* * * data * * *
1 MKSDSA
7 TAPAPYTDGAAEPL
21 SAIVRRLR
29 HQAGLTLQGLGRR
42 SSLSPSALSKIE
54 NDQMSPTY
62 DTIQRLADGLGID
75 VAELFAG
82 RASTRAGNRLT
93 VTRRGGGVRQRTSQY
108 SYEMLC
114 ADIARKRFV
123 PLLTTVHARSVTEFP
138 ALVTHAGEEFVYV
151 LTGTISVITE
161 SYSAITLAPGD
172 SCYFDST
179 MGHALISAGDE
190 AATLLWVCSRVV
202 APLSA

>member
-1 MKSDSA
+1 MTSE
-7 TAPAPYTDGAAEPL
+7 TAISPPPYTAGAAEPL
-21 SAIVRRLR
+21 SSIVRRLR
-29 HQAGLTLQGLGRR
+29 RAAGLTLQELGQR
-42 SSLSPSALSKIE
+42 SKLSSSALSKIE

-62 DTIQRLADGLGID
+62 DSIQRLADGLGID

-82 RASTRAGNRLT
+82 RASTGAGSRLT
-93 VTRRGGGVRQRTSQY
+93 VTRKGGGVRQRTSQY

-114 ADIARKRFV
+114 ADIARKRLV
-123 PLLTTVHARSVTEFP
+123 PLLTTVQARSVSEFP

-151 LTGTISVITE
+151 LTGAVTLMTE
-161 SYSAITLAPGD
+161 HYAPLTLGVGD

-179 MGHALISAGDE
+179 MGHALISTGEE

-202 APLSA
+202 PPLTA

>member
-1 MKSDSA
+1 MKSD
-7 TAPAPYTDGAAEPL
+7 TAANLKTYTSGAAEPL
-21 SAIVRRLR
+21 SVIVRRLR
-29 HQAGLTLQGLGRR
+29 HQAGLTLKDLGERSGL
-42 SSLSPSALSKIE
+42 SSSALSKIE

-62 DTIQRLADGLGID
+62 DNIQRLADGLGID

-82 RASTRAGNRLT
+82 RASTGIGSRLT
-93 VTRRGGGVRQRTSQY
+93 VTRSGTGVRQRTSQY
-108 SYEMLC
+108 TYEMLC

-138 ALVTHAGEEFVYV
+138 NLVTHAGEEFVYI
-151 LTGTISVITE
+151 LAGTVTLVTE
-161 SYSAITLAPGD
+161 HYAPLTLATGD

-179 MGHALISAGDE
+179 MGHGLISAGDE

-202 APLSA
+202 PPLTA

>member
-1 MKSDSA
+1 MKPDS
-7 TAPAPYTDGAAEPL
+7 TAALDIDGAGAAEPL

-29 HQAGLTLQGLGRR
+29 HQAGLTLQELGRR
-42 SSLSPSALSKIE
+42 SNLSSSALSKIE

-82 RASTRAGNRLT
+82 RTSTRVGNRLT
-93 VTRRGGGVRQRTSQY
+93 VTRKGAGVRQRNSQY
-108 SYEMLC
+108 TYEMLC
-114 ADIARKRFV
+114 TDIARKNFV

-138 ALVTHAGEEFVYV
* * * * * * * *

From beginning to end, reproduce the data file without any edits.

1 MKSDSA
7 TAPAPYTDGAAEPL
21 SAIVRRLR
29 HQAGLTLQGLGRR
42 SSLSPSALSKIE
54 NDQMSPTY
62 DTIQRLADGLGID
75 VAELFAG
82 RASTRAGNRLT
93 VTRRGGGVRQRTSQY
108 SYEMLC
114 ADIARKRFV
123 PLLTTVHARSVTEFP
138 ALVTHAGEEFVYV
151 LTGTISVITE
161 SYSAITLAPGD
172 SCYFDST
179 MGHALISAGDE
190 AATLLWVCSRVV
202 APLSA

>member
-1 MKSDSA
+1 MTSE
-7 TAPAPYTDGAAEPL
+7 TAISPPPYTAGAAEPL
-21 SAIVRRLR
+21 SSIVRRLR
-29 HQAGLTLQGLGRR
+29 RAAGLTLQELGQR
-42 SSLSPSALSKIE
+42 SKLSSSALSKIE

-62 DTIQRLADGLGID
+62 DSIQRLADGLGID

-82 RASTRAGNRLT
+82 RASTGAGSRLT
-93 VTRRGGGVRQRTSQY
+93 VTRKGGGVRQRTSQY

-114 ADIARKRFV
+114 ADIARKRLV
-123 PLLTTVHARSVTEFP
+123 PLLTTVQARSVSEFP

-151 LTGTISVITE
+151 LTGAVTLMTE
-161 SYSAITLAPGD
+161 HYAPLTLGVGD

-179 MGHALISAGDE
+179 MGHALISTGEE

-202 APLSA
+202 PPLTA

>member
-1 MKSDSA
+1 MKSD
-7 TAPAPYTDGAAEPL
+7 TAANLKTYTSGAAEPL
-21 SAIVRRLR
+21 SVIVRRLR
-29 HQAGLTLQGLGRR
+29 HQAGLTLKDLGERSGL
-42 SSLSPSALSKIE
+42 SSSALSKIE

-62 DTIQRLADGLGID
+62 DNIQRLADGLGID

-82 RASTRAGNRLT
+82 RASTGIGSRLT
-93 VTRRGGGVRQRTSQY
+93 VTRSGTGVRQRTSQY
-108 SYEMLC
+108 TYEMLC

-138 ALVTHAGEEFVYV
+138 NLVTHAGEEFVYI
-151 LTGTISVITE
+151 LAGTVTLVTE
-161 SYSAITLAPGD
+161 HYAPLTLATGD

-179 MGHALISAGDE
+179 MGHGLISAGDE

-202 APLSA
+202 PPLTA

>member
-1 MKSDSA
+1 MKPDS
-7 TAPAPYTDGAAEPL
+7 TAALDIDGAGAAEPL

-29 HQAGLTLQGLGRR
+29 HQAGLTLQELGRR
-42 SSLSPSALSKIE
+42 SNLSSSALSKIE

-82 RASTRAGNRLT
+82 RTSTRVGNRLT
-93 VTRRGGGVRQRTSQY
+93 VTRKGAGVRQRNSQY
-108 SYEMLC
+108 TYEMLC
-114 ADIARKRFV
+114 TDIARKNFV

-138 ALVTHAGEEFVYV